On June 18, the portraits of four former Speakers of the House, all connected to the Confederate States of America and the Civil War, were removed from the walls of the Capitol. In the words of House Speaker Nancy Pelosi, “There is no room in the hallowed halls of Congress or in any place of honor for memorializing men who embody the violent bigotry and grotesque racism of the Confederacy.” And so down went Robert Hunter of Virginia, James Orr of South Carolina, and Howell Cobb and Charles Crisp, both of Georgia.
Of course, this removal comes at a time when statues and monuments are being vandalized, toppled, and removed all over the country, leading Rep. Tom Massie (R-Ky.), to exclaim, “Where does all this end? Renaming ‘Washington’ DC?”
As Douglas Bradburn, president of George Washington’s Mount Vernon, said to Just the News, “If we fail to honor George Washington, because we understand him only as a slave owner, we will lose the story of the United States, for it will have no beginning and very little direction.” Or as Cicero, the ancient Roman, put it, “Not to know what happened before one was born is always to be a child.”
Massie, Bradburn, and Cicero all make good points, and yet for the moment, we might confine ourselves just to those four Speakers who have been “canceled”—that is, sent down the Orwellian memory hole. All were interesting figures, and so as they go off to historical exile, even if we don’t like them, they can still offer us something to remember.
For instance, consider Orr, one of the disappeared. He was without doubt a Confederate, and yet as the South Carolina Encyclopedia details, after a lifetime as a Democrat and then as a Secessionist, in 1870, “Orr joined the Republican Party in the hope of effecting reforms.” That is, he switched from the Party of Jefferson Davis to the Party of Abraham Lincoln. Indeed, “As a delegate to the 1872 Republican national convention, he praised President Ulysses Grant’s [anti] Ku Klux Klan policy in South Carolina.”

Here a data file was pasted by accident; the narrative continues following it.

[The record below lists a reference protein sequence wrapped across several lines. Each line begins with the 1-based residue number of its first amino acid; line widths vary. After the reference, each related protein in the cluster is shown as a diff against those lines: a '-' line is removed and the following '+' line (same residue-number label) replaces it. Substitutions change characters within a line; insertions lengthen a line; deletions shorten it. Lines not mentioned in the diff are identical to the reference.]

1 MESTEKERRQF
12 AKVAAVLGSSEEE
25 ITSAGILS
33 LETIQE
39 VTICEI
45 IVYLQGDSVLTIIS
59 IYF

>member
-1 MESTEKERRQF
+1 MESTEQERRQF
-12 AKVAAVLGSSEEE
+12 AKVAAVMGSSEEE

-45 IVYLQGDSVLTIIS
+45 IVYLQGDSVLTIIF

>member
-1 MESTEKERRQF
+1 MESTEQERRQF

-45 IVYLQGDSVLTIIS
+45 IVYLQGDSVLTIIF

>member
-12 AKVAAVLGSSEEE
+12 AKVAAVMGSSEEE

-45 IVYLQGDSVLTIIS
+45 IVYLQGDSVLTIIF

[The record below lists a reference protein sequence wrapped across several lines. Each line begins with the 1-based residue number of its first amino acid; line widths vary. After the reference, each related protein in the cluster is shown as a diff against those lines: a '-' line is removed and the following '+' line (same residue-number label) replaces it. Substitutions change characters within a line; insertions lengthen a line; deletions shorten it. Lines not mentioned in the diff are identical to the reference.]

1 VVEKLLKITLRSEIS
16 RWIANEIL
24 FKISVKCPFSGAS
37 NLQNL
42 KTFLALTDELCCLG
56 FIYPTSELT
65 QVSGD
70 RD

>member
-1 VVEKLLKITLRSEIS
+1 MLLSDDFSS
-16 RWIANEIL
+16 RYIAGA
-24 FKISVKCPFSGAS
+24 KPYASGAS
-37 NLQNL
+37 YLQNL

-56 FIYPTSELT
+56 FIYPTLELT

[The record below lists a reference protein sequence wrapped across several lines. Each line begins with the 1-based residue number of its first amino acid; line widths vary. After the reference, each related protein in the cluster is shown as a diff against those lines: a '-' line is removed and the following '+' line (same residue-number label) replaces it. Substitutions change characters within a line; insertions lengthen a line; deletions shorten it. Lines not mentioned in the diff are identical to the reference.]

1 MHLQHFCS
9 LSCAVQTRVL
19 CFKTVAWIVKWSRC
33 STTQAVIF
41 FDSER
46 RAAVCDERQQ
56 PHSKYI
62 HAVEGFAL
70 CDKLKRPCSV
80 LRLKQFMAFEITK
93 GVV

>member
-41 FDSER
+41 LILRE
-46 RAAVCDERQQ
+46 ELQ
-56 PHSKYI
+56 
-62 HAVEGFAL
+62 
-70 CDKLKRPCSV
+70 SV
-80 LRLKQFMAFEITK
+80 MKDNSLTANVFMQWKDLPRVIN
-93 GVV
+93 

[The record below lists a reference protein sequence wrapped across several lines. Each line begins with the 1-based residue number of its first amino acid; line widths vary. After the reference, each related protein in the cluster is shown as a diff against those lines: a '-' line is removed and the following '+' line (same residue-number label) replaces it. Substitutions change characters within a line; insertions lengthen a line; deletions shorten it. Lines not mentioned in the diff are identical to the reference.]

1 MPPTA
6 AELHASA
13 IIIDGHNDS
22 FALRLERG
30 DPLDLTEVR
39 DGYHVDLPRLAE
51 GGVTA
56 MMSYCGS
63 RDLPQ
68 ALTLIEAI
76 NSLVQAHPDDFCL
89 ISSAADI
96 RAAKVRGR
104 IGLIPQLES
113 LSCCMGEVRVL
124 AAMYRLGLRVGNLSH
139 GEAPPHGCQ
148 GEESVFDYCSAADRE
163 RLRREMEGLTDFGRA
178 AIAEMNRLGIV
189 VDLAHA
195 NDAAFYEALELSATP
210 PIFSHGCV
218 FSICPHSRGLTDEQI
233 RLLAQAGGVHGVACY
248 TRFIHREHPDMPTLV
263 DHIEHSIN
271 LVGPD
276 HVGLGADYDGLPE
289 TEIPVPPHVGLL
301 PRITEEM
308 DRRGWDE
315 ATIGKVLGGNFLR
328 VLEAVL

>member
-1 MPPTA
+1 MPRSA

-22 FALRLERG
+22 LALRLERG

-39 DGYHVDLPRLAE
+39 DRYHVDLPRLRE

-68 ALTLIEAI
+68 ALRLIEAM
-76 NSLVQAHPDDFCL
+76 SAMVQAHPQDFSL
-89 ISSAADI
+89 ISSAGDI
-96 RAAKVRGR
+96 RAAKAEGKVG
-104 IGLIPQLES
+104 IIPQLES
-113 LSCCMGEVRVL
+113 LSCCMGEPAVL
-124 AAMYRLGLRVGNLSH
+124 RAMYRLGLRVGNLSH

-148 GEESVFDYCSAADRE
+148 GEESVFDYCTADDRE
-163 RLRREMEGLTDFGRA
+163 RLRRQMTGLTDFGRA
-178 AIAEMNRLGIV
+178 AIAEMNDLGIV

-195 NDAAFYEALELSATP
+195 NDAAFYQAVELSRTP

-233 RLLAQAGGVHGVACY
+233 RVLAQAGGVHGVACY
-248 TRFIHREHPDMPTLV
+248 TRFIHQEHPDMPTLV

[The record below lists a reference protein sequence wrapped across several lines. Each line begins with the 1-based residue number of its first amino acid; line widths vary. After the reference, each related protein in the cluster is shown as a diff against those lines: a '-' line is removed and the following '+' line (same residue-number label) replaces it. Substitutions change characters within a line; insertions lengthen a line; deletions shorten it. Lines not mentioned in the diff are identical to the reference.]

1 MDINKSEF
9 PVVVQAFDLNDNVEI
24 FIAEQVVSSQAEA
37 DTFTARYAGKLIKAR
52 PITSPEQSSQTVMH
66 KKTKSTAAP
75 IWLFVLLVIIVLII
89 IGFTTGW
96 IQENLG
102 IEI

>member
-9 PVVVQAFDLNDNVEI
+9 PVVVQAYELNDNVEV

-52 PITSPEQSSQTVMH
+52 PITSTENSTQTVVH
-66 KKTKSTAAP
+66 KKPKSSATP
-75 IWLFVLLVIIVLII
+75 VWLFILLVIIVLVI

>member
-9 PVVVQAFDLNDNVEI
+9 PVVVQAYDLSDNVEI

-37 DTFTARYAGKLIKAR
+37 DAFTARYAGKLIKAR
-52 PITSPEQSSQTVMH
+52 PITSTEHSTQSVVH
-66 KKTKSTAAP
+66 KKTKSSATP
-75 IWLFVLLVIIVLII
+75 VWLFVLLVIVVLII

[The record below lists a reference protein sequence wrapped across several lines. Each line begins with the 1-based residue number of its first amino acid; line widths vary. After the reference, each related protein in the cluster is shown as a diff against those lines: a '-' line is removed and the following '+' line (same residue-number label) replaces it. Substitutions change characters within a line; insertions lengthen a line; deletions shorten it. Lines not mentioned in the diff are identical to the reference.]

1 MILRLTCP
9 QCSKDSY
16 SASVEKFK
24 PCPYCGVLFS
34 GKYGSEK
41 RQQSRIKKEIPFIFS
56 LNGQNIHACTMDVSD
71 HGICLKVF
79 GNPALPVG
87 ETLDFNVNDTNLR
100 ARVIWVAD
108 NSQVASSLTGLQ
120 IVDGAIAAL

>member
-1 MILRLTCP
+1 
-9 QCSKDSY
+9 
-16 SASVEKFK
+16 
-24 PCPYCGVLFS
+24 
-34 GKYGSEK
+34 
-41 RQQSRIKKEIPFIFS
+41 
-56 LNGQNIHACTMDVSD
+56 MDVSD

Was Orr sincere in his change of heart? Or was he just an opportunistic “scalawag”? That’s for historians to sort out, and yet President Grant appointed him to be ambassador to Russia, as the Encyclopedia tells us, “a gesture of reconciliation.” Isn’t that exactly what we should want? A coming together and a healing of national wounds? And so shouldn’t we be learning about past positive precedents?
Then there’s Charles Crisp, who in some ways is the most interesting of the quartet; he had the most extensive career after the Civil War, rising near to the pinnacle of American political life. As such, his career offers lessons to anyone wishing to learn about practical politics; indeed, his story illustrates a key lesson of life itself: Those who are at the bottom can sometimes rise to the top, and those who are on top can sometimes fall to the bottom. So with that in mind, who knows who will be canceling whom a century from now?
Born in 1845, Crisp served in the Confederate Army during the Civil War; in 1864, he was captured at Spotsylvania, spending the rest of the war as a POW. Released back to Georgia, he became a lawyer, a judge, and a state legislator. Then in 1882, he was elected to the U.S. House.